English has a wealth of chicken-themed idioms, and there’s some truth in them: my hens get grumpy from being “cooped up,” and there is a literal “pecking order” as they squabble with each other for access to food. Don’t put all your eggs in one basket (e.g. don’t hand a carton of eggs to a toddler, no matter how much she really, really wants to hold them). Don’t count your chickens before they hatch (or, more accurately, before you know whether they’re a rooster or a hen).
Roosters inspire a whole slew of idioms: cocky, shake your tail feather, struttin’ your stuff. As one of the chickens began to look different from the others, I thought she might be a rooster. Roosters aren’t allowed inside city limits because of their loud and obnoxious crowing. In a textbook case of wishful thinking, I told myself that Raleigh would be a mute rooster. When I woke one morning to a faltering cock-a-doodle-doo from my own backyard, I realized how wishful I had been.
Re-homing a rooster is more challenging than you might imagine. My chicken-savvy friend told me that if you post an ad for a free rooster on Craigslist in North Carolina, you might as well post “FREE CHICKEN DINNER.” If you want to avoid that outcome, then what next? You can ask ad respondents about their intentions, and gauge how likely they are to be lying (“My hens need boyfriend,” one person told me). The generally agreed-upon solution is to sell the chicken for a high enough price to dissuade anyone with culinary intentions.
I felt weird asking people to pay me $20 for a rooster that I was desperately trying to off-load. I decided to take Raleigh back to the hatchery I got him from, because the owner told me he had a good home in mind. The same day that Raleigh started crowing, I drove him out into the boonies to the hatchery. It was dark and windy, and I made the mistake of listening to a podcast about Satanic cults on the way there. When I arrived after a harrowing hour-long drive, I asked the owner what he planned to do with my rooster. “Sell him on Craigslist for a lot of money,” he said. So, you know, exactly what I could have done without driving there. But I felt moderately confident that Raleigh would not end up as someone’s dinner. I like to think that he’s living on a farm somewhere, making lots of baby Raleighs.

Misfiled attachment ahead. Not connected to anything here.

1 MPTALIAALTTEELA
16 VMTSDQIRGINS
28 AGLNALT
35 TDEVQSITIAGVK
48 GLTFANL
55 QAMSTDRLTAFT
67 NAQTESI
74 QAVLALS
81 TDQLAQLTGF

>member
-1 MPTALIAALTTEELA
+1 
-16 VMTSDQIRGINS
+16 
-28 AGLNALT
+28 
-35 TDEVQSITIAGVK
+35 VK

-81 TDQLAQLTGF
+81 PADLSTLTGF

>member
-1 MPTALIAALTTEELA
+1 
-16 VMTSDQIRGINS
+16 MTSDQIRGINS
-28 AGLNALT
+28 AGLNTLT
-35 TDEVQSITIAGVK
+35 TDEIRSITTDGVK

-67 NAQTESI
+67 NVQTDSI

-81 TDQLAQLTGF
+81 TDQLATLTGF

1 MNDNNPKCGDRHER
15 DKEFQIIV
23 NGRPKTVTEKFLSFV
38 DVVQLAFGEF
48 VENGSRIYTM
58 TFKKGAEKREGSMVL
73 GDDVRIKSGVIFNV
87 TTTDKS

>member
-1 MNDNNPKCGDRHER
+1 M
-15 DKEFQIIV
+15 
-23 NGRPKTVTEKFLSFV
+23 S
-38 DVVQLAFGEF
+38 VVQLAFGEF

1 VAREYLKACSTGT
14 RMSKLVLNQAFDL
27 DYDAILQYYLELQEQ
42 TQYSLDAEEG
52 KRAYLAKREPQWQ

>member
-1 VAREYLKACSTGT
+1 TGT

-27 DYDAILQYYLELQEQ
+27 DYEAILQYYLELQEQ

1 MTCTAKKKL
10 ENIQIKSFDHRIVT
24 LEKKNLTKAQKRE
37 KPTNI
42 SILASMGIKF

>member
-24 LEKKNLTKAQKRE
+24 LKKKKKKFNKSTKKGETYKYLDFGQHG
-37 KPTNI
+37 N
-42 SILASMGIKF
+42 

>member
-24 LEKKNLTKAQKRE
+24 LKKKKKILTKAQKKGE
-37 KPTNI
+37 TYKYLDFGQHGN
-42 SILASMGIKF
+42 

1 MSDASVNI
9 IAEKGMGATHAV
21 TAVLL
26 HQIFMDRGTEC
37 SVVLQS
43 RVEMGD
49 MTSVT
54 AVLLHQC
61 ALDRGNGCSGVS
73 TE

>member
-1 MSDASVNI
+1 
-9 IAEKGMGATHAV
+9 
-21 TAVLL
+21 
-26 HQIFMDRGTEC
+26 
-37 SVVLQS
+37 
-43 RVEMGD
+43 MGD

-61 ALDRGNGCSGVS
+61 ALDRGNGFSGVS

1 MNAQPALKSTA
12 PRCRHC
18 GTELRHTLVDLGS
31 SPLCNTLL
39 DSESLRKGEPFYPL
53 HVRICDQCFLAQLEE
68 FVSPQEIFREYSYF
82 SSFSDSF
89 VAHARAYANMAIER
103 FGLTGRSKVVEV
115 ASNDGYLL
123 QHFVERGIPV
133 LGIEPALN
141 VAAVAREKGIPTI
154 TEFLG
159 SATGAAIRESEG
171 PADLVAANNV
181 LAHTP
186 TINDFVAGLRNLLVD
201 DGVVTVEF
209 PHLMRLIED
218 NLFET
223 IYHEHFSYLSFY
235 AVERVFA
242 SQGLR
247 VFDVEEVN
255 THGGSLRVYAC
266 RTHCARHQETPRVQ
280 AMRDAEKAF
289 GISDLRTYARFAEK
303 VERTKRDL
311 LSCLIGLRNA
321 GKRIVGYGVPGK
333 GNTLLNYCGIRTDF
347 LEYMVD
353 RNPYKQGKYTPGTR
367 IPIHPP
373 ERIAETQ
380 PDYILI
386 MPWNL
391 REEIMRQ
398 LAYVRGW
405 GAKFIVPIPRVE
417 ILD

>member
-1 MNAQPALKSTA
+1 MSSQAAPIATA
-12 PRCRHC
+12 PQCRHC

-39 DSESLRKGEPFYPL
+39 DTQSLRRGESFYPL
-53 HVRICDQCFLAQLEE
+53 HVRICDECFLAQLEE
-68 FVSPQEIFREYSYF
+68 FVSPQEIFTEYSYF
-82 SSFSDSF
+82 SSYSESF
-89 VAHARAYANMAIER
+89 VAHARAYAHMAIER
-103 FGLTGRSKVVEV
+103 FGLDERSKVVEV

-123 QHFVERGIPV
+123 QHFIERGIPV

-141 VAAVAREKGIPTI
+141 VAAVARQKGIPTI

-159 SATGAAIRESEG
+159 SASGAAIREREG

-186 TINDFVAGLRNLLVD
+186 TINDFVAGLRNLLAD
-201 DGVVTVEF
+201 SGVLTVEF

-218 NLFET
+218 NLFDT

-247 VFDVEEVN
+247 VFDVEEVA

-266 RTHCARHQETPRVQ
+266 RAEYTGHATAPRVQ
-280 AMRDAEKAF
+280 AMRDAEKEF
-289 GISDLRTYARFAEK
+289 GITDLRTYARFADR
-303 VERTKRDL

Raising chickens isn’t all sunshine and rainbows. I often let my chickens out of the coop to free-range in my backyard, because they love rooting through the compost pile and digging up my garden looking for worms. The yard is not fully fenced-in so, as a friend put it, the chickens are “free range as fuck.” I worry about them getting eaten by a stray dog or plucked up by a hawk. If I let them out before all of them have laid, it’s like an Easter egg hunt, but much less amusing. Sometimes a hen disappears for hours and I freak out, only to find them laying an egg under the deck. I spend more time than I like to admit chasing the chickens around the yard and calling them names when they won’t go back into their coop. My roommate sometimes helps me round them up, flapping the sleeves of her poncho at them and proclaiming herself the “alpha chicken.”
They are worth the effort. The chickens waddle toward me when they see me. They are soft and fluffy, and they chirp contentedly when I hold them in my arms. They serve as an instant conversation starter when a friend or hot date comes to visit, and I never run out of food, even when I haven’t been to the grocery store in two weeks. I cackle when a hen makes a noise like a squeaky toy or manages to get stuck in a tree like a Christmas ornament. And I never wonder what to bring to a potluck.
Rebecca Bayham is a scientist who writes science fiction in her free time. And thought pieces about chickens.